genous and azotic gas: it must, therefore, cause a production of nitrous gas, nitrous acid, and nitric acid, which give birth to ruddy vapours, whose red colour will vary according to the quantity and proportion of those different substances which are generated. These vapours are carried towards the south where the air is most dilated, so that they approach more and more towards the spectator; and it is probable their motion may be assisted by a north wind. Sometimes they rise, as if to the zenith of the spectator, and then descend again towards the south: and a great number of causes may carry the vapours towards the different points of the heavens, whence origi nate the different motions taken by the aurora borealis, or its several parts. Lastly, the detona tions which are sometimes heard, depend upon the small quantity of hydrogenous gas, which is found in the upper regions of the atmosphere, and which combines with the oxygen to form water.

These principles, at the same time that they account, in M. Libes's estimation, for all the phe nomena accompanying the aurora borealis, explain also why it is so common towards the poles, and so rare in the temperate regions; while thunder, which is frequent in the torrid zone, is scarcely ever heard in the polar regions. The disengagement of hydrogenons gas is considerable near the equator, and very little towards the poles: and when we excite the electric spark in a mixture of hydrogen, oxygen, and azote, it combines, in preference, with the bases of the two former gases: the electric spark ought, therefore, to occasion thunder solely in hot countries, and to produce aurora boreales in cold countries.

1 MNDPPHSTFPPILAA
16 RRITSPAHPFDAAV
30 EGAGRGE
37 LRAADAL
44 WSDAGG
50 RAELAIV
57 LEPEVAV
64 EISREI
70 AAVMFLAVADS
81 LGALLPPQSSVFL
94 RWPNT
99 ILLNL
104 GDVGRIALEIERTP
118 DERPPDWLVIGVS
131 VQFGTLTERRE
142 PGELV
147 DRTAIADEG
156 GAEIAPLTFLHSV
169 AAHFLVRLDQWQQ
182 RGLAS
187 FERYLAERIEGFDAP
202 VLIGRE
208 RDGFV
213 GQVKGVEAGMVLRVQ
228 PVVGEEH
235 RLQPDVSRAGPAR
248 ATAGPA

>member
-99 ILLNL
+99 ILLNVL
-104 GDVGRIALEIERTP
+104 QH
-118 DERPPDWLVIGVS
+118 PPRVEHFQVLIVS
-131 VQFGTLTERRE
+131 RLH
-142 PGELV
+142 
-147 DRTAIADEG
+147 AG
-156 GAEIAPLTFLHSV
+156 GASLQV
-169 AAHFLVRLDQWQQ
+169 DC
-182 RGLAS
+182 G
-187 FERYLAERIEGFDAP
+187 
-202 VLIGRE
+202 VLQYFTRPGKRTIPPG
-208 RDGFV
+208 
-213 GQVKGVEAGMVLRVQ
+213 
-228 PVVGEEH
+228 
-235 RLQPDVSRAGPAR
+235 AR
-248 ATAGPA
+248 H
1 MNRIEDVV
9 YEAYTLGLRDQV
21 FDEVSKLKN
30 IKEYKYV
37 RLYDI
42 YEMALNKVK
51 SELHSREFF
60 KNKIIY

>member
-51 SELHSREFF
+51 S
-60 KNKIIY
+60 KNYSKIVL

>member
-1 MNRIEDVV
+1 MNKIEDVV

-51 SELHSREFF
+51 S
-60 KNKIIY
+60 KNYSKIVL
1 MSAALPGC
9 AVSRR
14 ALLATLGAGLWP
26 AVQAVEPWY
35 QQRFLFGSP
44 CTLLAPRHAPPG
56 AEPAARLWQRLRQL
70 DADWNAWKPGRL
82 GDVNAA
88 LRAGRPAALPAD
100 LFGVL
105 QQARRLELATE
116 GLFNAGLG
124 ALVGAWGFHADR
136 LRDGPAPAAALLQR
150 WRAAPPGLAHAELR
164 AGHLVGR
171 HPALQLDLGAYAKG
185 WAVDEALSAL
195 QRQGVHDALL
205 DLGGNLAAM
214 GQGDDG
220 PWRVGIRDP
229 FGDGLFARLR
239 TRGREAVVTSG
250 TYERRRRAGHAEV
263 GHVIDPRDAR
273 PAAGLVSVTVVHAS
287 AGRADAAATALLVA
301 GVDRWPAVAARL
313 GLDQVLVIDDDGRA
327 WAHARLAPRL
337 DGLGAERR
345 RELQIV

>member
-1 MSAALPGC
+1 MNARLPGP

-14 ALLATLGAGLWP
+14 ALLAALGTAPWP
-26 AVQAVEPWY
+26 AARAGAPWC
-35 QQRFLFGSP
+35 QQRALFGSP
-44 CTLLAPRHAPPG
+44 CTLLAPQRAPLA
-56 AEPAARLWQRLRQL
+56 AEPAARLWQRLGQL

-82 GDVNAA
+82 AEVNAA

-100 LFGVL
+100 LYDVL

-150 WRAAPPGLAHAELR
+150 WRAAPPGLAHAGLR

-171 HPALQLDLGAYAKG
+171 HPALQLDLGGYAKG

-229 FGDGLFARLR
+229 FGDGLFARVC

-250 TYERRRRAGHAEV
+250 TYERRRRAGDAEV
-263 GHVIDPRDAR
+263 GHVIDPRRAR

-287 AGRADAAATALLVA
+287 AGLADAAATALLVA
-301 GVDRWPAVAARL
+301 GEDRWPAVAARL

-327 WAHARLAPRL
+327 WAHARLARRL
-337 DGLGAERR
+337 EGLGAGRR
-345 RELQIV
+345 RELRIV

But, to pursue our description, as we advance farther into these dreary regions, we may still meet with those picturesque objects, that can attract

and captivate the most incurious eye. In the icy seas, and particularly at Spitzbergen (which is the largest of that group of frozen islands, which go under that name, or that of New Greenland), the forms assumed by the ice are extremely pleasing. The surface of that which is congealed from the sea water (for we must allow it two origins) is flat, even, hard, and opaque, resembling white sugar, and is capable of being slid upon. The greater pieces, or fields, are many leagues in length: the smaller, are the meadows of the seals, on which those animals, at times, frolic by hundreds. The motion of the smaller pieces is as rapid as the currents: the greater, which are sometimes two hundred leagues long, and sixty or eighty broad, move slowly and majestically. They often fix, for a time, immoveable by the power of the ocean, and then produce, near the horizon, that bright white appearance, called by mariners the blink of the ice. The approximation of two great fields produces a most singular phenomenon: it forces the lesser (if that term can be applied to pieces several acres square) out of the water, and adds them to their surface: a second, and often a third, succeeds; so that the whole forms an aggregate of a tremendous height. These float in the sea like so many rugged mountains, and are sometimes five or six hundred yards thick; but the far greater part is concealed beneath the water. These are continually increased in height by the freezing of the spray of the sea, or of the melting of the snow which falls on them. Those which remain in this frozen climate, receive continual growth: others are gradually wafted by the northern winds into. southern latitudes, and melt by degrees, by the heat of the sun, till they waste away, and disappear in the boundless element.